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Selecting the right component values for comb generator.

Sonnyx1

New Member
Helo,

I am working on making a comb generator with around 2MHz base frequency. I have seen some diagrams online for higher base frequency comb generators examples that are very similar to each other so I want to try using them as a base.

circuit.jpg
10MHz base.jpg


So my question is, how do I go about selection the right values of the components if I want to use a oscilator close to 2MHz? Is there also a way to simulate them to see how the output signal looks like before going and making it?

I am grateful for any help.

Sources of the two pictures:
First: https://g0mrf.com/source2.htm
Second: https://www.edaboard.com/threads/ha...-with-fundamental-frequency-of-10-mhz.200668/
 

JimB

Super Moderator
Most Helpful Member
Looking at the second circuit:

1uH and 220pF is resonant at just over 10MHz
So what we have is basically a TPTG Oscillator (Old thermionic valve reference! :)).

If you want a 2MHz comb:
Change the crystal to a 2MHz type
Change 1uH to 5uH, and 220pF to 1100pF to make the collector circuit resonant in the 2MHz region.

The amplifier/shaper circuits with the MAR6 and the diodes should be OK as they are.

As for simulating it, I have no idea.
Just build it and smell the solder fumes!

JimB

PS
Dont try building it on a solderless breadboard, you may be disappointed when it does not work.

Try building it using "ugly construction", on a piece if copper clad board, using the copper as a continuous ground plane.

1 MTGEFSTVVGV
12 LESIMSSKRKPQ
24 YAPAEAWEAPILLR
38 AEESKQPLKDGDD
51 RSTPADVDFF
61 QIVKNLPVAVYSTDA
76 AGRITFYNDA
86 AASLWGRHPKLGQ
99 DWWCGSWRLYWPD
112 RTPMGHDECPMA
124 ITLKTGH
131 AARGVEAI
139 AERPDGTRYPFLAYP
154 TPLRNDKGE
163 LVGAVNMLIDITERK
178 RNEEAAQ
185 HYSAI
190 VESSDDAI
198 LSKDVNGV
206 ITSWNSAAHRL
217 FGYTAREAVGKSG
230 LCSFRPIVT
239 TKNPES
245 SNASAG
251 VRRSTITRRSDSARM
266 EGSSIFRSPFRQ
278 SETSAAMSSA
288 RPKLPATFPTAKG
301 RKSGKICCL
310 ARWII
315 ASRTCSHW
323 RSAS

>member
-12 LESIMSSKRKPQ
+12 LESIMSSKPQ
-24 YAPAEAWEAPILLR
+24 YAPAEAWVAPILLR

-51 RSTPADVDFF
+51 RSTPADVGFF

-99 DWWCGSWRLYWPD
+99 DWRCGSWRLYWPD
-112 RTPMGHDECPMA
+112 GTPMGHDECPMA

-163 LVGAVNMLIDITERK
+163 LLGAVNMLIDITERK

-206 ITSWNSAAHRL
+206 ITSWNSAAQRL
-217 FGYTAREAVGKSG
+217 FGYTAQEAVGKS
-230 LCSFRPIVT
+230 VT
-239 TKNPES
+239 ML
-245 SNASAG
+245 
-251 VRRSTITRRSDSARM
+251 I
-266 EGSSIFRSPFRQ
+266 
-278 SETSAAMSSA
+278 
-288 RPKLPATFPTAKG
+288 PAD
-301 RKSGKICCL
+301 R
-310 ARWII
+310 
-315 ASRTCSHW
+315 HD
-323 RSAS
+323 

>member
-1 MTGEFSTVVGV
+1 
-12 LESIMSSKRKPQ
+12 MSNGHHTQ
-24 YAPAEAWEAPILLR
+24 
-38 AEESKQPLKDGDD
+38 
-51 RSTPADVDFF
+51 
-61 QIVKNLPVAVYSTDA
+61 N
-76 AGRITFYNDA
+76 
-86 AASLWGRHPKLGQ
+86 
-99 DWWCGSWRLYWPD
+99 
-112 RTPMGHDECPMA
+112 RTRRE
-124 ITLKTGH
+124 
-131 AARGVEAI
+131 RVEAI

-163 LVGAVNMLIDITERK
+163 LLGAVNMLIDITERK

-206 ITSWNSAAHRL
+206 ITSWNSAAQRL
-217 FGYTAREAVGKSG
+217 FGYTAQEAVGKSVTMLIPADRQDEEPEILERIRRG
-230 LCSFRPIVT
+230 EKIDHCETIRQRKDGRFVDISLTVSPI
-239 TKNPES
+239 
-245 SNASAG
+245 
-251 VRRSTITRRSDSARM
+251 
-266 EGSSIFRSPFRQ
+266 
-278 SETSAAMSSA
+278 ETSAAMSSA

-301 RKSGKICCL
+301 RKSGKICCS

JimB

Super Moderator
Most Helpful Member
Another thought came to me over lunch*,
referring to the second circuit again, the 220pF capacitor and the 1.8nF (1800pF) capacitor form a voltage divider.
This voltage divider performs two functions:
1 It reduces the drive voltage from the oscillator to the MAR6.
2 It prevents the low impedance input (50 Ohm) of the MAR6 from excessively loading the oscillator collector circuit and stopping the oscillations.

With this in mind, it may also be a good idea to increase the 1.8nF to around 9nF or whatever the nearest available preferred value.

* Lunch was lambs kidneys, cooked with onion, bacon and mushroom, and served on a bed of rice.
Very tasty.

JimB
 

Sonnyx1

New Member
JimB
Hi,
first of all, thank you for your help. I have another question. If I wanted for the crystal to be 500kHz. How would I go about changing the circuit and calculationg the needed values for the components? Do only the 1uH and 220pF elements matter if I change the frequency, or wouold a change this big need all the components values to change.
 

JimB

Super Moderator
Most Helpful Member
If you want to go down to 500kHz, my first thoughts are that:

1uH becomes 20uH
220pF becomes 4700pF
1.8nF becomes 33nF
Also the 330pF capacitor in the emitter circuit of the Oscillator should be changed to maybe 0.1uF.

Sometimes, low frequency crystals can be a bit odd and don't like to work in some circuits, it all depends on the characteristics of the crystal.
If the 500kHz crystal does not work in this circuit, try a different circuit.

JimB
 

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